The Roku automatically adjusts signal quality according to the speed of your broadband connection on a four-level scale; we always got the top-tier speed on a cable modem connection. The resulting image, however, can vary widely depending on the source encoding. Many of the video podcasts on Mediafly, for instance, are low-resolution YouTube-esque videos that don't look very good blown up on a large-screen TV. Some videos can exhibit occasional strobing or stuttering artifacts on panning shots as well, when the frame rate drops below 24 frames per second.

This frame from an episode of "Lost" shows the excellent level of detail you can get from HD programming on Netflix.

At the other end of the spectrum is the HD content on Netflix and Amazon (some, not all, of the movies and TV shows on those channels are available in high-def). By and large, they look excellent. The quality generally isn't Blu-ray level, but most HD offerings seem to meet or exceed DVD video quality. To our eyes, shows like "Lost" (currently available on Netflix in HD) look about as good as they do on cable or satellite TV.

Audio quality is likewise very good. Most programs are in stereo, but some of the content on Amazon is in Dolby Digital surround (which means that other program providers could add surround support in the future as well).

Final thoughts
To date, the Roku Player does not offer content from YouTube or Hulu. The former is curious, since YouTube is available on a wide range of other devices, but its absence here is hardly a deal-killer--we find that most YouTube videos don't suit the lean-back experience of TV viewing. And while Hulu would be a slam-dunk, that service isn't natively supported on any home video device because of Hulu's own intransigence (its major media content partners prefer to remain only on the PC).

Similarly, it's slightly annoying that the Netflix interface on the Xbox 360 offers a few additional programming lists to choose from--new releases and what's hot in specific genres. We'd like to see those options added to the Roku interface, along with the capability to search the Netflix catalog and manipulate the queue onscreen. (The Amazon channel, for instance, has both of those options.)

Those are relatively minor quibbles, however. The bigger issue may be that the Roku Players no longer have an exclusive lock on much of the most desirable premium content--specifically, Netflix and Amazon. Netflix is embedded into many Blu-ray players and home theater systems, TVs, and the Xbox 360 and PS3 game consoles. Amazon Video-on-Demand is similarly available on a growing number of devices. Consumers who already own one of those devices--or have them on the shopping list--may want to think twice about the Roku, especially considering that it can't play DVDs or Blu-ray Discs.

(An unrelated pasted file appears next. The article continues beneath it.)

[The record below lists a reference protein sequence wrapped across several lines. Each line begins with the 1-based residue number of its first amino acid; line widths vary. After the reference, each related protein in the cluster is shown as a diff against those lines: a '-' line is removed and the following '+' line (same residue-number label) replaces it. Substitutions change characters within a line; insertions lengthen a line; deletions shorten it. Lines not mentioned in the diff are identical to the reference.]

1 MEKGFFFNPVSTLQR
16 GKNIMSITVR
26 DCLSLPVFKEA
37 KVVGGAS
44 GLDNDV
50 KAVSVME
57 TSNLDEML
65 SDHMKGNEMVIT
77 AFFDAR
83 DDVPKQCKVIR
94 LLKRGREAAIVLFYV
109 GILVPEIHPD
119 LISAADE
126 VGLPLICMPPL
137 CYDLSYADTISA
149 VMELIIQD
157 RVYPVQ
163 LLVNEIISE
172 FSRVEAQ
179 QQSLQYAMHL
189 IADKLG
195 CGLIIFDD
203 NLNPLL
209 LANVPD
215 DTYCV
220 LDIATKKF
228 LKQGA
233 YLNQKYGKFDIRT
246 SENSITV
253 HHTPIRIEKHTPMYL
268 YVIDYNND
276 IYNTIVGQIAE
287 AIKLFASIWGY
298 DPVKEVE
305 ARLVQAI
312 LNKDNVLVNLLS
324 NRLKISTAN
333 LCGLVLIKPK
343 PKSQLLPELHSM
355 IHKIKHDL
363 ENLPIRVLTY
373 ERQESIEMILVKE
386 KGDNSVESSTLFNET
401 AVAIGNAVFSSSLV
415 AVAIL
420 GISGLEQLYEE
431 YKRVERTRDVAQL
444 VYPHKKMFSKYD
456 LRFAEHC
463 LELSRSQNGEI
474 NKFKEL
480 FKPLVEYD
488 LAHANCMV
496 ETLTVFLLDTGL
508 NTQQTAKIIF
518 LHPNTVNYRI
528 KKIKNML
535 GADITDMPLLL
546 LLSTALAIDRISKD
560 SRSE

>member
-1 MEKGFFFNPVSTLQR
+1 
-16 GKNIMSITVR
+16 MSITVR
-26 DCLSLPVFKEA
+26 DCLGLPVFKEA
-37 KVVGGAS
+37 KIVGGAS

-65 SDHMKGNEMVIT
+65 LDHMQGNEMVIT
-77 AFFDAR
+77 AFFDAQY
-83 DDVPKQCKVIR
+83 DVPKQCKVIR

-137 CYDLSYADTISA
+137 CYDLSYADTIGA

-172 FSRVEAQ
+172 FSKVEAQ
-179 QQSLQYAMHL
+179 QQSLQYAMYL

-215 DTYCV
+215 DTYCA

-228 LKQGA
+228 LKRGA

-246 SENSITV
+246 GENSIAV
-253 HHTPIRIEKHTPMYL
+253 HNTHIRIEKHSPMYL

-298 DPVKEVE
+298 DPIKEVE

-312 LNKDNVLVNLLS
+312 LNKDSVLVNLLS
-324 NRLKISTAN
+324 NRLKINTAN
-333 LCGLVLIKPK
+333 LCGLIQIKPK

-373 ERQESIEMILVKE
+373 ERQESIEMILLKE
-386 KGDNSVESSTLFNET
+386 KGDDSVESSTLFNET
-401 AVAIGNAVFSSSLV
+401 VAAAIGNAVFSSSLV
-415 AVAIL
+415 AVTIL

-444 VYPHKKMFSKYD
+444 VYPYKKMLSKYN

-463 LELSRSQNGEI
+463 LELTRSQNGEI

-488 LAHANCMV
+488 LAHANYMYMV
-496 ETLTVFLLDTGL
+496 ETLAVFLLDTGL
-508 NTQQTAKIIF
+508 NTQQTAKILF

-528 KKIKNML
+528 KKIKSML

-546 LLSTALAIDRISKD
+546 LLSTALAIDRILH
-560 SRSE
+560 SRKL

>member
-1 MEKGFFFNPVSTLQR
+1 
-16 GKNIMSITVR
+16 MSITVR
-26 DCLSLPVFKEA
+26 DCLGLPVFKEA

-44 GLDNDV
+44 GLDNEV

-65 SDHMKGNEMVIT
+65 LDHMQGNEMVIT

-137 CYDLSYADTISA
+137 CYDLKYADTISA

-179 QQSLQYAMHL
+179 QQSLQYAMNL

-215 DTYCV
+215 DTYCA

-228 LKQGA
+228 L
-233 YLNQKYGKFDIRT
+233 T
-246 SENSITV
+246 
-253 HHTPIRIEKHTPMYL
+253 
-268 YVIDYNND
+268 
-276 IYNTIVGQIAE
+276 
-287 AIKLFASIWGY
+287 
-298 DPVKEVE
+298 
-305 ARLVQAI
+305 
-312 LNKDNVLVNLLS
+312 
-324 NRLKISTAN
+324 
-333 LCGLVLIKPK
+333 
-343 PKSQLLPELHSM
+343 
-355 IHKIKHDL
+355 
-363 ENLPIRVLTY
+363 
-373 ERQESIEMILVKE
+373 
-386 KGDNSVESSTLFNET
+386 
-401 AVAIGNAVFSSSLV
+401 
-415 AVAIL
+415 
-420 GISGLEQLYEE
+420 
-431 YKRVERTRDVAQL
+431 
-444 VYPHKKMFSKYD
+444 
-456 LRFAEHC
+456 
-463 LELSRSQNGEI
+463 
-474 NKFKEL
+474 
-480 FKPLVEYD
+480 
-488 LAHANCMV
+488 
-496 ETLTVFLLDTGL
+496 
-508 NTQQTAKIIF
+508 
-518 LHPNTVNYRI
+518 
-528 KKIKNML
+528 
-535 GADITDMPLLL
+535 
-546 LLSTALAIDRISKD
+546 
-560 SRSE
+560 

On the other hand, the Roku offers the advantage of built-in Wi-Fi (most sub-$200 Netflix-enabled Blu-ray players--and the Xbox 360--are Ethernet-only or require an add-on Wi-Fi adapter), easy setup, and a demonstrated history of expanding its program offerings. Also, the Roku Players don't require an additional fee above and beyond the Netflix subscription; compare that to the Xbox 360, which needs a $50 per year Xbox Live subscription to activate its Netflix streaming functionality.

At the end of the day, any doubts about the Roku Player are erased by its low price. For an up-front investment of $130 (or $100, for the "classic" Roku model), the Roku Player delivers a wealth of on-demand Web media content to your TV. Programming options are flexible and growing. We currently think Netflix, Amazon, Pandora, and Mediafly are the key draws, but the Roku Channel Store leaves the decision up to you.


Roku Player

Score Breakdown

Design 7Features 8Performance 8